We can call the average fitness, W, of altruists W(A) and the average fitness of non-altruists W(N). These equations typically include an extra variable, w0, which represents a baseline fitness that essentially determines how much of an impact the rest of the equation will have (i.e., if w0 is high then the rest of the equation will have little impact and vice versa). However, that baseline fitness is the same across strategies, so they are canceled out when comparing specific strategies.

The average fitness of being an altruist is then the baseline fitness plus the sums of each payoff multiplied by their frequency in the population:

W(A) = w0 +Pr(A|A)V(A|A) + Pr(N|A)V(A|N)

or,

W(A) = w0 +Pr(A|A)(bc) + Pr(N|A)( – c)

W(A) = w0 +Pr(A|A)b – Pr(A|A) c – Pr(N|A)c

W(A) = w0 +Pr(A|A)b – c{Pr(A|A) + Pr(N|A)}

And since {Pr(A|A) + Pr(N|A)} = 1,

W(A) = w0 +Pr(A|A)bc

And the average fitness of being a non-altruist is:

W(N) = w0 + Pr(A|N)V(N|A) + Pr(N|N)V(N|N)

W(N) = w0 + Pr(A|N)(b) + Pr(N|N)(0)

W(N) = w0 + Pr(A|N)b

If altruism is going to spread in the population, then the average fitness of altruists must be higher than that of non-altruists, or:

W(A) > W(N)

Pr(A|A)bc > Pr(A|N)b

Pr(A|A)b – Pr(A|N)b > c

{Pr(A|A) – Pr(A|N)}b > c

As long as the probability of an altruist interacting with another altruist, Pr(A|A), is greater than than the probability of a non-altruist interacting with an altruist, Pr(A|N), then there is a chance for altruism to spread, though only in situations in which b is greater than c. If the two probabilities are equal, then altruism cannot evolve since the left-hand side of the inequality would resolve to zero and the cost would have to be negative.

McElreath and Boyd give three ways in which the probability of an altruist interacting with an altruist can increase to a high enough level to allow altruism to evolve. The first is limited dispersal, in which individuals live their lives close to their place of birth, making it likely that they will interact with others that are of the same type. The second is behavioral bookkeeping, in which individuals track whether another is an altruist or not by observing and recalling their past behaviors. This strategy is effective, but requires a higher level of cognitive ability. And the third, which will be treated below, is by kin recognition. If individuals preferably interact with kin, then the chances of sharing the allele increases due to common descent.

In the model above, all interactions between individuals is random, which means that the frequency of altruists in the population, p, will determine the probability that either type will be paired with an altruist or a non-altruist. In that case, we can say that:

Pr(A|A) = Pr(A|N) = p

and,

Pr(N|A) = Pr(N|N) = 1 – p

since the probability of either altruists or non-altruists is dependent only on the proportion of altruists in the population.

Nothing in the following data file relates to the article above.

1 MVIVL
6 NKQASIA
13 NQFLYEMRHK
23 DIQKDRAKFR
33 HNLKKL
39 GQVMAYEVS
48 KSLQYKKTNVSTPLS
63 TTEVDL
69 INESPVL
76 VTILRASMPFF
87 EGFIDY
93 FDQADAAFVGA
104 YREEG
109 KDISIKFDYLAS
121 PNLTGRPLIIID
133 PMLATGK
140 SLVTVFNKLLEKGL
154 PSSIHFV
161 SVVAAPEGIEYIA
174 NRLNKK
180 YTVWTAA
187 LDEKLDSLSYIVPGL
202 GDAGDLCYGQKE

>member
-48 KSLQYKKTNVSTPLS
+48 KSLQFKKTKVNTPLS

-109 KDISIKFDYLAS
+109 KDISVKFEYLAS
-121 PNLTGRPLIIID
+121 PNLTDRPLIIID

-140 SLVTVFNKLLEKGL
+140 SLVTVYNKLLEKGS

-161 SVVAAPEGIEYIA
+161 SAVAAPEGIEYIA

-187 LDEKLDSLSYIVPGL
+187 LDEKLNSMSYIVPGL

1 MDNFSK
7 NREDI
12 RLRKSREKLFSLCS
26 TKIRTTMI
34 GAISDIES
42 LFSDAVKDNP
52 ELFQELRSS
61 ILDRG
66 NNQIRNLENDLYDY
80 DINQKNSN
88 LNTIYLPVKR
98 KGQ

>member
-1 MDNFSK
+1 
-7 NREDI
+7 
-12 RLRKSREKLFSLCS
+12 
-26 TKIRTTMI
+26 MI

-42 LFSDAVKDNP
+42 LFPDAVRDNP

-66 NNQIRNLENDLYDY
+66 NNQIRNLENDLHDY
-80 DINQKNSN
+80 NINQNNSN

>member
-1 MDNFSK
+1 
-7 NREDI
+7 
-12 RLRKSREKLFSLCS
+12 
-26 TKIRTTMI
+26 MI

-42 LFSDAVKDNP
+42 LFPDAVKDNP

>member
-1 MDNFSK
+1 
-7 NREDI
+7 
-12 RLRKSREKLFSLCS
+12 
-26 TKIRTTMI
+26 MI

However, if individuals only direct their altruistic behaviors at kin, then the degree of relatedness, r, can be used to compute the likelihood that a relative will have inherited the same allele and therefore also be an altruist. The degree of the relatedness is the approximate measure of shared genes one has with another individual from shared ancestry (siblings share ½ of their genes, as do a parent and their offspring, half-siblings share ¼, cousins share 1/8, etc.). If it is in one’s benefit to be altruistic only with others that share the gene for altruism—called positive assortment—then one knows that a sibling will have a 50% chance of sharing it and use that information strategically. Of course that “knowledge” is not necessarily cognitive; organisms have developed different non-cognitive mechanisms for identifying kin, such as chemical signals.

When interacting with kin, the probability that an altruist is paired with another altruist then depends on both the likelihood that they share the trait due to shared genes from common descent as well as the likelihood that they share the trait because of how commonly it appears in the population (multiplied by the 1 – r, or the degree to which they are not related). Thus:

Pr(A|A) = r(1) + (1 – r)p

Pr(N|A) = r(0) + (1 – r)(1 – p)

Pr(A|N) = r(0) + (1 – r)p

Pr(N|N) = r(1) + (1 – r)(1 – p)

If we take these new probabilities, we can substitute them into the inequality that we produced above:

{Pr(A|A) – Pr(A|N)}b > c

{[r + (1 – r)p] – [(1 – r)p]}b > c

{r + (1 – r)p – (1 – r)p}b > c

rb > c

And here we arrive at Hamilton’s Rule. It implies that when interacting with kin, altruism can spread in a population as long as the cost of the altruistic action is less than the benefit of the altruistic action to the recipient proportional to their degree of relatedness. In the rodent example, predator alarm calling can spread in a population if it is directed at kin who may share the trait and if the increased risk of getting killed after giving an alarm call, c, is not greater than the benefit of those warned, proportional to their degree of relatedness. This is also known as kin selection, in which traits are selected for due to their effects on one’s kin’s genes rather than one’s own since there is a chance that they are shared by common descent.

There are many more implications and concerns about Hamilton’s Rule that could be treated, but since I intended this post only as an introduction to the math, I will end here for now, but perhaps I’ll write more on the topic later. For more information, I very much recommend the book mentioned earlier, Mathematical Models of Social Evolution by Richard McElreath and Robert Boyd.

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One comment

  1. Pingback: Origen y evolución de los insectos sociales. Avispas | La Ciencia y sus Demonios